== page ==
by MATP Staff Member Cathy McAdam
I’m going to spend some time writing about a cable provider who is getting this accessibility thing right, but it’s not an endorsement for Comcast, more of an endorsement for universal design in this digital age. Yes, I am a person who is blind who does “watch” TV. Most providers now are getting pieces of this puzzle known as accessibility, and that’s part of the problem. Part way there leads to wanting more and frustration when something doesn’t work.
I’m having a good time with my TV remote!
I can, if I choose, talk to it to switch channels, or I can press a button and get feedback that I’ve chosen the correct channel, no easy feat with HD. With the press of another button I hear “what’s on now” and if I choose to record something I’m given prompts all the way through the process.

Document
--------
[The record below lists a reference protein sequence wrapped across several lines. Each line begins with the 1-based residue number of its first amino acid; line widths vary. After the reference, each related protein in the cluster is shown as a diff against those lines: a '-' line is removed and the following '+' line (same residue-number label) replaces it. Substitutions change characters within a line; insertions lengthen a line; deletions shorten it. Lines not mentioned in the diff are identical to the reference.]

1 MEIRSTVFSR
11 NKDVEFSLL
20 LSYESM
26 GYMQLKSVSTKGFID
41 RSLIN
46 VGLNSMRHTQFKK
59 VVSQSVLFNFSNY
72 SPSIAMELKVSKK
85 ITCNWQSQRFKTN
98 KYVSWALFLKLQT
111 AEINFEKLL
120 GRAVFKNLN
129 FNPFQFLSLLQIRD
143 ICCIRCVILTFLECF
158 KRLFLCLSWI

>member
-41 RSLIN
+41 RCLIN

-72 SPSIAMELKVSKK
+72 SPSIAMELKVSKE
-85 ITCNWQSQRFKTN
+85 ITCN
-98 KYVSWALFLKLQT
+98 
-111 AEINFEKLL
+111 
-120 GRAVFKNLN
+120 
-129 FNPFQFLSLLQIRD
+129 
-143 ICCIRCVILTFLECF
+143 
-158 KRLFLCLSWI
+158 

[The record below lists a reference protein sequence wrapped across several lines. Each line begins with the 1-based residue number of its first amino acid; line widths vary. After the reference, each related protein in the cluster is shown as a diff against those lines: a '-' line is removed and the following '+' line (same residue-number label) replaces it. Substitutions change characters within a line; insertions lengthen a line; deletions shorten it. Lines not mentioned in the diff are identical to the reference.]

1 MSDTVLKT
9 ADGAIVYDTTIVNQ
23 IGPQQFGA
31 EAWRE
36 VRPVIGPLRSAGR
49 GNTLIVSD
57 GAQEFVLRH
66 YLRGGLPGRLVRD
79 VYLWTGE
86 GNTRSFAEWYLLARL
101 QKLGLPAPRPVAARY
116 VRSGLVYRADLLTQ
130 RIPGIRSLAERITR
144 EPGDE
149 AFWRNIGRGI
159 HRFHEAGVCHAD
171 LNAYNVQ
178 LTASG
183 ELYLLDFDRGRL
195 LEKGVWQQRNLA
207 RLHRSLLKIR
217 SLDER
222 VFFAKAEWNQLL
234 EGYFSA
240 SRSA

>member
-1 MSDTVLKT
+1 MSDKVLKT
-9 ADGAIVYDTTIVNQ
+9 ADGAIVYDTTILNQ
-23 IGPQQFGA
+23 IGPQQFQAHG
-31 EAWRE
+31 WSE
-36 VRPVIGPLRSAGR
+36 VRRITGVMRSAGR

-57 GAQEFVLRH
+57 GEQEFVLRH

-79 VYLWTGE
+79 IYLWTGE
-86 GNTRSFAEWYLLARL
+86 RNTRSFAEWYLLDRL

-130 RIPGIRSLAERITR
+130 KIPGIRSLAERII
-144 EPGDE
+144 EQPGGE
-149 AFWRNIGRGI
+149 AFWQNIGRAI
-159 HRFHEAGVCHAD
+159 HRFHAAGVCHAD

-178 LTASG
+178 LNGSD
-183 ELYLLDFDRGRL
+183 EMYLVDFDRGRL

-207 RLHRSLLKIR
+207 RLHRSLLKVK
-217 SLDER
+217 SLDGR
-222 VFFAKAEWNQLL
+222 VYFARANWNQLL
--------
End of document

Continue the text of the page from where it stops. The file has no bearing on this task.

This is truly the first time I can record, play back recordings and manage options for deleting programs when I’m done with them. I can also find and play on demand shows.
With my last provider I could do some of these things using an app, but I couldn’t delete recorded programs, or find on demand offerings. And, I needed a second device rather than the nearby remote. And, oh yes, I get detailed descriptions of shows so I can decide if they may be worth my time.
By the way, I’m not a huge TV fan these days, but I love the “control” I have in this mundane part of my life!
The Business Case
So, what do you think the effect on marketing is for businesses who “get it”. They know many and even most people will never use these options, but they also know it’s a smart business decision in the long run.
Do you have a favorite mainstream talking device?
- Blog article: Technology for the Blind
- US Business Leadership Network